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Aaron Boone calls Yankees' inconsistent rotation 'a bit of a challenge'

Manager Aaron Boone of the Yankees speaks to

Manager Aaron Boone of the Yankees speaks to the media at Yankee Stadium on Monday. Credit: Jim McIsaac

CHICAGO – It is not a rotation in crisis. But as the Yankees start a four-game series against the White Sox here Thursday night, they have a group, Aaron Boone acknowledged, that is not without its issues.

“A little bit of a challenge, with what we’re going through,” he said. “But guys capable of getting it done.”

All have at various points this season, but not consistently. More and more lately the rotation has taken on the look of being held together with baling wire and duct tape.

Masahiro Tanaka has the best ERA (3.58) but is in a rough three-game stretch (1-2, 5.79). The 38-year-old CC Sabathia, a respectable 3-3 with a 3.96 ERA, has had one stint on the injured list because of his always troublesome right knee. James Paxton has been up and down (3-3, 4.09), has a history of injuries and had one IL stint already. J.A. Happ, though recently showing signs of consistency, nonetheless has a 4.48 ERA (he is 6-3). The staff’s best pitcher, Domingo German, bolted from the gate 9-1 but slipped in his last three starts (0-1, 8.59) and is on the IL with a left hip flexor strain.

From the start of the year the Yankees expected that eventually they would be in the market for rotation depth. Even in the spring, names like Madison Bumgarner (Giants) and Robbie Ray (Diamondbacks) were bandied about on the inside.

The Yankees have scouted Bumgarner (3-6, 3.83) this season, but more as part of the club’s regular coverage than specifically targeting the lefthander. He likely will be available as the Giants head for a last-place finish. But the Diamondbacks, a surprise team, don’t appear to be in sell mode, though a bad couple of weeks could change that.

Regardless, whomever the Yankees go after – Marcus Stroman of the Blue Jays and Trevor Bauer and/or Corey Kluber of the Indians can’t be ruled out from a lengthy list of targets – will come with a steep cost. General manager Brian Cashman, however, has a good enough stable of prospects to make something, big or small, happen.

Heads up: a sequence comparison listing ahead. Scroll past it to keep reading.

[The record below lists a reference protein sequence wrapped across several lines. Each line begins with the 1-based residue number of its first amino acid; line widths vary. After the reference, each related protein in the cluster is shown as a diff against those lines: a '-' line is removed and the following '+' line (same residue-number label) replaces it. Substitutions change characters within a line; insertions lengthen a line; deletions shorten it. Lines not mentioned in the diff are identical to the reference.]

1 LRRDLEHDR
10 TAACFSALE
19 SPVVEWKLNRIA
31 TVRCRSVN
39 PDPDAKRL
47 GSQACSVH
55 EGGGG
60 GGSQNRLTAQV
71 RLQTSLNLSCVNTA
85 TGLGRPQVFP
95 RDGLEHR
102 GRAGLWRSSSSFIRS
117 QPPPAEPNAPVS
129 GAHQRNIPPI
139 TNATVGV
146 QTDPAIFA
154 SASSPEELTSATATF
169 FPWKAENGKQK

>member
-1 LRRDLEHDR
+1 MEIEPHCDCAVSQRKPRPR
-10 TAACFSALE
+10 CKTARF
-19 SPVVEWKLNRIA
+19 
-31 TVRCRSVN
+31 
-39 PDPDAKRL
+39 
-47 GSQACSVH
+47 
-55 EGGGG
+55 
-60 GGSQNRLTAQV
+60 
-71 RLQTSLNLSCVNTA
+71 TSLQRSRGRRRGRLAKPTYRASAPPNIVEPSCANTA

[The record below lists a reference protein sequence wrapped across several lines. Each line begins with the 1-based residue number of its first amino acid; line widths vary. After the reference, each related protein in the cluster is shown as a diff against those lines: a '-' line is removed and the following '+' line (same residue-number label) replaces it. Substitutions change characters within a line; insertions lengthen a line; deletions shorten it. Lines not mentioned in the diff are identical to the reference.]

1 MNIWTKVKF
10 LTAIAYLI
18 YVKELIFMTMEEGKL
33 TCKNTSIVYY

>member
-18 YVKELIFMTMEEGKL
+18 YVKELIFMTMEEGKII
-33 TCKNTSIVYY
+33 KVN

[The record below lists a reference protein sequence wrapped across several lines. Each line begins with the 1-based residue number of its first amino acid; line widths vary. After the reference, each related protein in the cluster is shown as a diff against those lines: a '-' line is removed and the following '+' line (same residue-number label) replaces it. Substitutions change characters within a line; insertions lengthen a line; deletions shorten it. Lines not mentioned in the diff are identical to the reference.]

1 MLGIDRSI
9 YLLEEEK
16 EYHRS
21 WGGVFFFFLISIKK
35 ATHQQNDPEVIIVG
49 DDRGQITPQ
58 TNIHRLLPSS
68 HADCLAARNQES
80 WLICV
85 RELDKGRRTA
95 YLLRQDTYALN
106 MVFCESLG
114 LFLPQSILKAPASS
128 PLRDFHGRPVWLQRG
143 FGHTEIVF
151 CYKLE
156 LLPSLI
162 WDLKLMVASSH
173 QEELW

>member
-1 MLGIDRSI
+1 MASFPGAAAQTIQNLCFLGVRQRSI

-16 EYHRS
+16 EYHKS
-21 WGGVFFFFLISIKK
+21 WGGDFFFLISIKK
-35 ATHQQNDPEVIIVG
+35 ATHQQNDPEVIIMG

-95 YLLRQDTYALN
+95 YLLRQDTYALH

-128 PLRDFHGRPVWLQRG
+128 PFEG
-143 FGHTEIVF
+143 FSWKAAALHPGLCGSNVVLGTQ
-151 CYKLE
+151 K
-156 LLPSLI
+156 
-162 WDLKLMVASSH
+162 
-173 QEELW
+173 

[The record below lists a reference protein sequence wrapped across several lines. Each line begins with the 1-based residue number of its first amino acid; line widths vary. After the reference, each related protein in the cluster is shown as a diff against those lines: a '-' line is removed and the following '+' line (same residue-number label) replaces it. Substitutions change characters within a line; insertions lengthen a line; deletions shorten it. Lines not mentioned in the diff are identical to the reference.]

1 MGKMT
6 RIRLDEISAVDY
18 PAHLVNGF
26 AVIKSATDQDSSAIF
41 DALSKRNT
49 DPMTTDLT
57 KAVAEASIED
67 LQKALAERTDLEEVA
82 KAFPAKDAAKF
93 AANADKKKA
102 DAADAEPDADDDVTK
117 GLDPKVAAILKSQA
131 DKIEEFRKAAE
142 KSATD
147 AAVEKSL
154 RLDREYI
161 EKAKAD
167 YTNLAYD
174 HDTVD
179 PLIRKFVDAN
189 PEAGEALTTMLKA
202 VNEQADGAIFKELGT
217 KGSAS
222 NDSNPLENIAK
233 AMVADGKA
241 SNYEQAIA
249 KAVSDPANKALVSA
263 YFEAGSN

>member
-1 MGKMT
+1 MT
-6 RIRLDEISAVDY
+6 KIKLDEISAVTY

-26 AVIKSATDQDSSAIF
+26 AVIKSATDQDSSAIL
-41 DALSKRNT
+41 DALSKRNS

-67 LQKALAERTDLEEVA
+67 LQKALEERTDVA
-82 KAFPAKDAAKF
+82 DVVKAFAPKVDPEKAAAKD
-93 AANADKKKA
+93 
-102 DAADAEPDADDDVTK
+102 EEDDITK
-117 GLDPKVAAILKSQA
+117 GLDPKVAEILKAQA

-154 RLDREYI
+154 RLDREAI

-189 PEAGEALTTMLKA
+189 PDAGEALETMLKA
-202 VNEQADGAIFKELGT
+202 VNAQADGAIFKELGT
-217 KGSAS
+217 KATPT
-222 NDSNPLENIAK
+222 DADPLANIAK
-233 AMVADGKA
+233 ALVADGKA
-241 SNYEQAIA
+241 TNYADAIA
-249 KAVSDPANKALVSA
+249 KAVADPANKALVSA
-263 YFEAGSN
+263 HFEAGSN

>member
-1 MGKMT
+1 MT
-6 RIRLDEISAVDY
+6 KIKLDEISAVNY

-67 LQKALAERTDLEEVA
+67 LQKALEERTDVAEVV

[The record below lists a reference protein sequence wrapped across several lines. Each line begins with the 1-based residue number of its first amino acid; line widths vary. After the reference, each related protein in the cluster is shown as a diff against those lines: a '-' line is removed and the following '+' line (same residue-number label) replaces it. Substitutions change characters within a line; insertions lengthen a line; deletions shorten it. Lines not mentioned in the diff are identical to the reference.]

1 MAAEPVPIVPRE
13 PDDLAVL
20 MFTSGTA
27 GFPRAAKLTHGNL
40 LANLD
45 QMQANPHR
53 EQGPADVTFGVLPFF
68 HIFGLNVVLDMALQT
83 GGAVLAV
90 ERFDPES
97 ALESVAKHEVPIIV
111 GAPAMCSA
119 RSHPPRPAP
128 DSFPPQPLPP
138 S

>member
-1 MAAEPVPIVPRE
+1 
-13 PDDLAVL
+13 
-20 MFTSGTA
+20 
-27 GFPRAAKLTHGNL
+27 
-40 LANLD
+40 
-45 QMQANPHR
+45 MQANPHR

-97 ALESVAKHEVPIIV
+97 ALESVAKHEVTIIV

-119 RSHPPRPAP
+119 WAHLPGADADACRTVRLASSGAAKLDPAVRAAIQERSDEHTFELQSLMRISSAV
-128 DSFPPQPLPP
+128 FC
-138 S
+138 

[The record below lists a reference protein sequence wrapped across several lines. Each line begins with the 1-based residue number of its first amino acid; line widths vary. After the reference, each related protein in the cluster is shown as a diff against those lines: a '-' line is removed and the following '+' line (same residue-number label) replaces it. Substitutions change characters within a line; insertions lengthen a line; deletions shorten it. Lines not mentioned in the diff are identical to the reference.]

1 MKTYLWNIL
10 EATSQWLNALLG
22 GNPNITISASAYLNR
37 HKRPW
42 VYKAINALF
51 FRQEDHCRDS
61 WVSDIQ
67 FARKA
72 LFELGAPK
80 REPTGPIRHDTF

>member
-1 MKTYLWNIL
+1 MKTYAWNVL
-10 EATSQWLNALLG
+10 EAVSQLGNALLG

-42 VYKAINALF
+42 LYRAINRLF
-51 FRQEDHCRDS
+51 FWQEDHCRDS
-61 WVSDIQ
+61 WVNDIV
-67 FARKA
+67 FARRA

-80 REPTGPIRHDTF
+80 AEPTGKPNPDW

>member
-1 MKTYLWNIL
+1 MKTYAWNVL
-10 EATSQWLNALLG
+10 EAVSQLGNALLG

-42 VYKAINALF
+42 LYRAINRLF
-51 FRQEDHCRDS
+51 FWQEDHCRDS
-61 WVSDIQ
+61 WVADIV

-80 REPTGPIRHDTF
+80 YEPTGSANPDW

According to heavy sampling of opposing team scouts and executives in the last week, among the Yankees' minor-league arms who have impressed are righties Deivi Garcia and Albert Abreu, who are with Double-A Trenton. Despite a poor start, the seed-throwing righthander Luis Medina, at Low-A Charleston, remains a sought-after prospect. 

As far as big-league trade chips, Clint Frazier’s defensive issues, among other things, this season have damaged his trade value but not irreparably, according to industry insiders.  

“I’d still take him, even with all that other [stuff],” said a talent evaluator from a rival club with a need for an outfielder. “The bat is real.”

Near hysteria followed Dallas Keuchel's signing with the Braves and the Yankees' refusal to budge from their offer, but it’s worth keeping this in mind. The Yankees and Braves were far from the only teams in need of pitching who watched Keuchel, had their chance at the former AL Cy Young winner and passed on offering top dollar. Money was a factor, yes, but indications are plenty of clubs scouted the 31-year-old lefthander in his simulated games and came away unconvinced about someone who last season showed signs of decline.

“Getting his work in,” an opposing team's scout said, which can be translated that he was underwhelmed by Keuchel but didn't want to be overly harsh. “Think he’s better off [in the National League].”

Time will tell on Keuchel. And on a Yankees rotation that can’t be called an outright weakness but is not close to a strength, either. 


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